The 2023 Cadillac Lyriq’s excellence is evident in its engineering, design and execution. (Mueller/Cadillac/TNS)

2023 Cadillac Lyriq EV, $61,795: Cadillac has long struggled with regaining its former luxury market dominance. But the Lyriq represents its re-emergence among the leading luxury automakers. With 340 horsepower, and a faster 550-horsepower version coming, the Lyriq has the requisite performance chops. And none of its interior components are shared with other GM brands. With an impeccable design, world-class engineering and a refined demeanor, you might be tempted to call it The Standard of the World.

The new BMW i7 xDrive60. (Daniel Kraus/BMWGroup/TNS)

2023 BMW i7, $119,300: This 7 Series is a pure electric powerhouse, a slab of Bavarian luxury that bests the Mercedes-Benz EQS and Tesla Model S. Measuring 5.1 inches longer, 1.9 inches wider, and 2 inches taller than the 2022 model, it wears its newfound size with an imposing grandeur backed up by 536 horsepower that allows it to reach 60 mph in 4.5 seconds. Yet it’s filed with indulgent luxury flourishes, like its huge 31.3-inch media screen, part of the lavish rear seat Executive Package. It’s true opulence.

2022 Dodge Charger SRT Hellcat Widebody Jailbreak, $125,990: This Detroit Neanderthal returns for 2023 for one last lusty, loud gas-fueled rebellion against an electron-filled transportation future. These cars are leaving, but not quietly. Its supercharged overhead-valve 6.2-liter V-8 generates 807 horsepower and a 0-60 mph time of 3.6 seconds. With that much muscle being funneled to the rear wheels, maintaining grip while tapping that power is challenging, if not impossible. Don’t try to tame this tiger, you never will. But you’ll find it hard to resist.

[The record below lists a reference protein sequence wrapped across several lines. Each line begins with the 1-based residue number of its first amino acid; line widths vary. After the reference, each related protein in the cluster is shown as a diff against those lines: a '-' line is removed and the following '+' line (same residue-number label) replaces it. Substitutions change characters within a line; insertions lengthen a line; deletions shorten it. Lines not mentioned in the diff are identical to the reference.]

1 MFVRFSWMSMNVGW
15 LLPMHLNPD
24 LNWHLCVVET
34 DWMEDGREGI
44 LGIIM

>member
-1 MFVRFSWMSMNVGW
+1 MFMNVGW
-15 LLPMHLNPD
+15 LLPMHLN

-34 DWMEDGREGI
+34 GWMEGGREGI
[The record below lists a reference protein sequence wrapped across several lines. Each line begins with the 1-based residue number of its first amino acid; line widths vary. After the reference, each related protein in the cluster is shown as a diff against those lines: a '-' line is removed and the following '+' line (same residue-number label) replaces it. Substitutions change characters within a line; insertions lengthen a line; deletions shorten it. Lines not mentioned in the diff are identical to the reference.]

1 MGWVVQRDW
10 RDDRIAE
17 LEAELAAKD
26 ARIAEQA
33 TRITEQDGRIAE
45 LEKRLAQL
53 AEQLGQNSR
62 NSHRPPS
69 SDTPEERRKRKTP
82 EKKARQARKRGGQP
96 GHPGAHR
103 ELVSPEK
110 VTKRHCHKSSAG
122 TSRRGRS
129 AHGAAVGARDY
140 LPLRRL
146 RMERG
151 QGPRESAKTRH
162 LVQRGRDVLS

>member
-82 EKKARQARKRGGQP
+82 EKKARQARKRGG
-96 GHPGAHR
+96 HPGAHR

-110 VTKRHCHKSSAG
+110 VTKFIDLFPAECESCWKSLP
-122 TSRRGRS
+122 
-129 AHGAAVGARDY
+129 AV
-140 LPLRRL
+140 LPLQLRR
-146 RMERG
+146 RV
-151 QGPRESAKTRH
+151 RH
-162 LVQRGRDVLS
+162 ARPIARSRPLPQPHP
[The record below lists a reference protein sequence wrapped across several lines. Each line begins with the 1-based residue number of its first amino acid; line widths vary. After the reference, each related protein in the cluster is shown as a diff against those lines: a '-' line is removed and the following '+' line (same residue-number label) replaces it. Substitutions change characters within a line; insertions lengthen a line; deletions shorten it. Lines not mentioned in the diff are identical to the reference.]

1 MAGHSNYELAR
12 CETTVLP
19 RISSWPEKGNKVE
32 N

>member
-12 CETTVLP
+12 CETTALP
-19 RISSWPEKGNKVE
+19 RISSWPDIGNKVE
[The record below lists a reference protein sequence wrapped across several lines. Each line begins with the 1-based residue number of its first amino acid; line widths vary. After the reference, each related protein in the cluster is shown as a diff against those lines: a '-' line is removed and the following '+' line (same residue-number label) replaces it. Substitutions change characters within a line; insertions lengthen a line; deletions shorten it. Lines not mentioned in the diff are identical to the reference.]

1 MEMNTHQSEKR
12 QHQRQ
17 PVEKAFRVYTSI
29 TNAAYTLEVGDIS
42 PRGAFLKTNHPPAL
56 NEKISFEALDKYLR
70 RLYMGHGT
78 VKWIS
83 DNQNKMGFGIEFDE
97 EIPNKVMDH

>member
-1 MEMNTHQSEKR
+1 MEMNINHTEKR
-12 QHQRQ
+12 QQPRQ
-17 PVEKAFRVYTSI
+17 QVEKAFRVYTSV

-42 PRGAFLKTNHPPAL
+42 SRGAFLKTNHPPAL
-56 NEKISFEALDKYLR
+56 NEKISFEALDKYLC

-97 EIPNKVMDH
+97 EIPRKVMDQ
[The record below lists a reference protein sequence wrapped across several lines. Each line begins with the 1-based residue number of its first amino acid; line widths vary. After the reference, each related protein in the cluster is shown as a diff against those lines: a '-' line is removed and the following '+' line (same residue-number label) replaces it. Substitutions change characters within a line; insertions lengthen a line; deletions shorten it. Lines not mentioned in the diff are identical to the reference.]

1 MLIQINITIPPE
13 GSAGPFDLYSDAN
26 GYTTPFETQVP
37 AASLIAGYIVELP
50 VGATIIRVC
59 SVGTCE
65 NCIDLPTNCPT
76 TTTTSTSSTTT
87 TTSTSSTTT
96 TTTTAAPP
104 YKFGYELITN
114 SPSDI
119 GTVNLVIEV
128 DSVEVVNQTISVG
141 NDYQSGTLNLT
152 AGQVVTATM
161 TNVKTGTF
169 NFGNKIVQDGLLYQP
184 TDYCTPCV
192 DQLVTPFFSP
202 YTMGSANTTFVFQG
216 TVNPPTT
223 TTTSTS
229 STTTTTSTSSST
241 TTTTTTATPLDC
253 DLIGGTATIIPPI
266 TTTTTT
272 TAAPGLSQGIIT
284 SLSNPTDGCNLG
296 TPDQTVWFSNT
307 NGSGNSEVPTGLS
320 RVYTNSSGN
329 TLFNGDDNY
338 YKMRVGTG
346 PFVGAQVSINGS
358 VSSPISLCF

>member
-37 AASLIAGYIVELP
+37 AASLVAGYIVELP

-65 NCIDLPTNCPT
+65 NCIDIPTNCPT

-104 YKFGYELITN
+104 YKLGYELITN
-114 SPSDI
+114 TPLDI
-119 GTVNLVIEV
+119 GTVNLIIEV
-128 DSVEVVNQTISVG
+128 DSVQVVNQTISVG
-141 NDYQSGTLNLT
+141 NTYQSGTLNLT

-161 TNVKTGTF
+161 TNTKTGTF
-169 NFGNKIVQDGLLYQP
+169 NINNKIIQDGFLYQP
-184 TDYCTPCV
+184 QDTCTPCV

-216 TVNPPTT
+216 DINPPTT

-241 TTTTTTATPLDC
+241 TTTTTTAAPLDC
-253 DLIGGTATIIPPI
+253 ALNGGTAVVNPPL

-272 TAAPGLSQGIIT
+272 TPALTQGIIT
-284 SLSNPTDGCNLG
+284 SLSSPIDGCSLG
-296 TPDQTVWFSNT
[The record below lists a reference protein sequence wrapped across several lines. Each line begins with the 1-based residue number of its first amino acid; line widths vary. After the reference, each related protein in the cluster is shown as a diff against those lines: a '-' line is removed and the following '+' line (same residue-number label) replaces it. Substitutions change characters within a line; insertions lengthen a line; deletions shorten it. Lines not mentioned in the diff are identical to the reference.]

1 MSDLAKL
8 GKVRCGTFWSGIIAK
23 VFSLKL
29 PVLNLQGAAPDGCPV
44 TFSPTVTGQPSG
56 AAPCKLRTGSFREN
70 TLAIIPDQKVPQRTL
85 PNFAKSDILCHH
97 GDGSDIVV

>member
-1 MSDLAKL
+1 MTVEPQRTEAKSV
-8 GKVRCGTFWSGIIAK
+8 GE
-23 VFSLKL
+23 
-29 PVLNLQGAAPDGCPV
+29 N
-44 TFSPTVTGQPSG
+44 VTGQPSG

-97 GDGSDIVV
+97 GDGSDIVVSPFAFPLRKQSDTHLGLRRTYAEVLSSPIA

The 2023 Rimac Nevera. (Rimac/TNS)

2023 Rimac Nevera, $2.1 million: For those who begrudge the coming of the electric-car age, who claim that the only way a sports car can deliver thrills is a loud exhaust and rumbling engine, I give you the Rimac Nevera, a hypercar that redefines high performance at a price that ensures its exclusivity. With 1,914 horsepower, reaching 60 mph takes 1.85 seconds, reaching 100 mph takes 4.3 seconds, and the quarter mile arrives in 8.582 seconds at 167.51 mph. Top speed is 258 mph, making it the fastest electric production car in the world. Take that, Elon.

The Bugatti Chiron Pur Sport and the Bugatti Chiron Super Sport 300+. (Bugatti/TNS)

2022 Bugatti Chiron Super Sport, $3.825 million: This 16-cylinder supercar is the ultimate expression of the brand’s internal combustion powered cars; one last howl of unearthly, audacious delight as gasoline-powered cars begin their denouement into history. Its 1,578 horsepower is fed to all four wheels. Superlatives are useless to describe the Chiron’s acceleration. It’s so powerful, it’s hard to find a spot where you could unleash its full power. Future Bugattis will no doubt be fast, but they will not feel the same.